Note, in the above I'm obviously conflating Sif and the red knight. It might be interesting as well to make a note that her hair is red instead of golden.

Personally, I would also include Tyr, Helm, and Valigan Thirdborn (possibly known as Valigan the Runtborn Giant) in the pantheon, with Valigan having had to be "imprisoned away" for some wrongdoing long ago. I'd also include Kezef the Chaos Houd, Dendar the Night Serpent, and possibly even some giant deities in the pantheon. But that's because I'd like to mirror the norse pantheon and because there are references that the Rus referred to Dendar as Nidhogg. Dendar might even hold Valigan in his realm, feeding on his dreams and dripping his nightmare poison into his mind.

Just to throw out another odd twist... who might Valigan have betrayed? Perhaps there was a sun god who was killed and rebirthed.

I know all of this won't work for everyone, but just throwing things against the wall and seeing if anything clicks.

Alavairthae, may your skill prevail

Phillip aka Sleyvas

Edited by - sleyvas on 30 Mar 2020 17:26:42
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ericlboyd
Forgotten Realms Designer

USA
1740 Posts

Posted - 30 Mar 2020 :  18:04:16  Show Profile  Visit ericlboyd's Homepage Send ericlboyd a Private Message  Reply with Quote
So, there's nothing wrong with what you're suggesting, but I was deliberately trying to avoid recreating the Norse mythos or having good-aligned true gods in the pantheon.

My thought was non-evil Heroes vs. Evil-Brutal-Nature-Gods, with no support from good or neutral-aligned powerful deities.

And all of the heroes are mortals well known in history who ascended at a specific point in time, sort of a "fourth book in the trilogy" type story.

--Eric

--
http://www.ericlboyd.com/dnd/

Edited by - ericlboyd on 30 Mar 2020 18:05:16
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sleyvas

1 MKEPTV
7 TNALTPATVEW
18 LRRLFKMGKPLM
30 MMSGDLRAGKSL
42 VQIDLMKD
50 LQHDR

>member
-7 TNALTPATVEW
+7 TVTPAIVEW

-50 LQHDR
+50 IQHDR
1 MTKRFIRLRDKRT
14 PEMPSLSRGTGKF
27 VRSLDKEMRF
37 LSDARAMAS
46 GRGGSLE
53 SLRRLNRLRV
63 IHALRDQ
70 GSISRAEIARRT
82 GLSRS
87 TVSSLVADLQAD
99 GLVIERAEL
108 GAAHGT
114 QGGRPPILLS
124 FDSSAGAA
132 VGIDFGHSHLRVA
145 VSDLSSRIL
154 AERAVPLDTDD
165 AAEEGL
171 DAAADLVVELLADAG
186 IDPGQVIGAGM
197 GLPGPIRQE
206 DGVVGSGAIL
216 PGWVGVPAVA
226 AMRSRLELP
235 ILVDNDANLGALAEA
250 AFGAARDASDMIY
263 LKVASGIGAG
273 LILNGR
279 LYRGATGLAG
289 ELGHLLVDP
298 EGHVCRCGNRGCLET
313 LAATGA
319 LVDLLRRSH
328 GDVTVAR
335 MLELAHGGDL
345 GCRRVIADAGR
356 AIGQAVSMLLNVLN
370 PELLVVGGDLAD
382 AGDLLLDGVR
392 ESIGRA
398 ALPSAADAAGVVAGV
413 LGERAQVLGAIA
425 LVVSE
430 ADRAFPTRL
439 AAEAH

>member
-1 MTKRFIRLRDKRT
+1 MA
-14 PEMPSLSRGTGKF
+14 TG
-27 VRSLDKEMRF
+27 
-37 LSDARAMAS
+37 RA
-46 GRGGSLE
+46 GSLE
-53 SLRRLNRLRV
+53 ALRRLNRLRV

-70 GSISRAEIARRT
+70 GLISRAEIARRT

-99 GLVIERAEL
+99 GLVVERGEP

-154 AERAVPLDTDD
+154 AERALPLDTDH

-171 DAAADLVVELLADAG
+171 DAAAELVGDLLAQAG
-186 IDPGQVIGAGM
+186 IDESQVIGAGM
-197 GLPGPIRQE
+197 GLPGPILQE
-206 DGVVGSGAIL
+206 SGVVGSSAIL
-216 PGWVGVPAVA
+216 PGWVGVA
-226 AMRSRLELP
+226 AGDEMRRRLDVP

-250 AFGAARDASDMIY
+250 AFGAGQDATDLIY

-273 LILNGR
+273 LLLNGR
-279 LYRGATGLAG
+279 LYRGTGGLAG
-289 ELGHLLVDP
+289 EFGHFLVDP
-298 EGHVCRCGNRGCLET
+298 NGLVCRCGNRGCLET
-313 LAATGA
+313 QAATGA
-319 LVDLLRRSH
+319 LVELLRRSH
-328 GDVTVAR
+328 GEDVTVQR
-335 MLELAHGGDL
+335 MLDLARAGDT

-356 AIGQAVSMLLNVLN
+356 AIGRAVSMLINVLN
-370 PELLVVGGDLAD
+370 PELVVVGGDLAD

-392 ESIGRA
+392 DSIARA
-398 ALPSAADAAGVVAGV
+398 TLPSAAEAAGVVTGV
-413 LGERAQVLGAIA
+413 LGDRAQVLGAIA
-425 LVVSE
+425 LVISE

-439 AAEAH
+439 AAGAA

Great Reader

USA
8876 Posts

Posted - 30 Mar 2020 :  19:12:25  Show Profile Send sleyvas a Private Message  Reply with Quote
quote:
Originally posted by ericlboyd

So, there's nothing wrong with what you're suggesting, but I was deliberately trying to avoid recreating the Norse mythos or having good-aligned true gods in the pantheon.

My thought was non-evil Heroes vs. Evil-Brutal-Nature-Gods, with no support from good or neutral-aligned powerful deities.

And all of the heroes are mortals well known in history who ascended at a specific point in time, sort of a "fourth book in the trilogy" type story.

--Eric



Another idea that might appeal as well would be to do like you said and put some preheistory in which a lot of the "old gods" died in a conflict with the gods of fury... but they weren't hero gods, but actual true gods. For instance, perhaps Talos kills the god the that corresponds to the weather god of the past and tie it to around the time that the Netherese Pantheon changes.

For instance, Kozah = Thozah = Thor and is killed by Talos and/or Dendar
Amaunator = Amatyr = Tyr and is killed by Kezef the Chaos Hound
Jannath = Eldunath = Idun and is killed by Malar or Moander and when she dies the many spirit animals go wild (opening up for Uthgar to retame them)
Helm = Hemdahl = Heimdall and is disgraced for not having foreseen the coming assault.